Longest recorded migration of any mammal - Humpback Whale sets world record

Wednesday, June 22, 2011

A humpback whale travelled 6,200 miles from the coast of Brazil to Madagascar, more than twice as far as humpbacks usually manage on a single migration - setting the new world record for the Longest recordeed migration of any mammal.

It remains a mystery why a female humpback whale swam thousands of miles from the reefs of Brazil to the African island of Madagascar, which researchers believe is the longest single trip ever undertaken by a mammal — humans excluded.

While humpbacks normally migrate along a north-to-south axis to feed and mate, this one — affectionately called AHWC No. 1363 — made the unusual decision to check out a new continent thousands of miles to the east.

Marine ecologist Peter Stevick says it probably wasn't love that motivated her — whales meet their partners at breeding sites, so it's unlikely that this one was following a potential mate. "It may be that this is an extreme example of exploration," he said. "Or it could be that the animal got very lost."

Stevick laid out the details of the whale's trip on Wednesday in the Royal Society's Biology Letters, calculating that, at a minimum, the whale must have traveled about 6,200 miles (10,000 kilometers) to get from Brazil to Madagascar, off the coast of east Africa.

"No other mammal has been seen to move between two places that are further apart," said Stevick, who works at the Maine-based College of the Atlantic. And while he said "the distance alone would make it exceptional no matter where it had gone," there was an added element of interest.

It was by browsing photo-sharing site Flickr that one of Stevick's colleagues found a photo of this particular humpback, taken by a Norwegian tourist from a whale-watching vessel off the coast of Madagascar in 2001.

The photo had been taken with a film camera and the negative sat undeveloped in a drawer for years. Eventually, it was scanned and posted to the Web, where it was spotted and added to the catalogue.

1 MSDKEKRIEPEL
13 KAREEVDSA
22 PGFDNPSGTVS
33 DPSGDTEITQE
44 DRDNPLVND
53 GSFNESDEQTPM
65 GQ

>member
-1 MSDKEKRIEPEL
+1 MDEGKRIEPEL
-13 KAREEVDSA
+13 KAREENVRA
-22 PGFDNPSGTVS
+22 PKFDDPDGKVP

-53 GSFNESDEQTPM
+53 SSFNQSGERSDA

Stevick's colleagues matched the Flickr photo to a picture of the whale taken two years earlier in Abrolhos, an area of small volcanic islands off the Brazilian coast.

Photo: This 2001 taken in Madagascar shows a female humpback whale's tail fin, commonly known as a "fluke." This photo was used to identify a whale that traveled 6,200 miles from Brazil to Africa. / Photo: F. Johansen/AP (enlarge photo)

Carole Carlson, Stevick's colleague, said the key to identifying humpback whales is in their tails. Humpbacks have big tail fins called "flukes," which are spotted and ridged.

Carlson compared them to "huge fingerprints." Stevick elaborated: "There's an enormous amount of information in those natural markings. There's the basic underlying pattern of the black and white pigment on it, numerous scars across the tail, and the edge is very jagged — each of those things provides a piece of information."

Humpbacks are careful commuters, taking the same trip from cold waters where they hunt plankton, fish and krill to warm waters where they mingle and mate "year after year after year," he said. The location of their feeding and breeding spots sometimes varies, but their transoceanic commute doesn't usually change much.

Humpback whales are powerful swimmers, and the 40-ton (36-metric ton) behemoths typically clock up 5,000 miles in their trips from the frosty waters of the North Atlantic and the Antarctic to more temperate areas around the equator.

They're known for their eerie songs — composed of moans and cries — which travel huge distances underwater and whose precise function remains a mystery. They're also cherished by whale-watchers for their spectacular out-of-the-water jumps, called breaching.

As to why the whale went the way it did, Simon Ingram, a professor of marine conservation at the University of Plymouth in southern England, said that, "the fact is, we just don't know. "You can track them, but you don't know what's motivating them."

Guinness World Records recognize the blue whale as the largest mammal on earth.
The Guinness World Record for the largest mouth world belongs to the Bowhead whale (Balaena mysticetus) and can measure 5 m (16 ft) long, 4 m (12 ft) high and 2.5 m (8 ft) wide. Its tongue weighs approximately one ton (900 kg).

For more information related to dinosaurs, visit rareresource.com.


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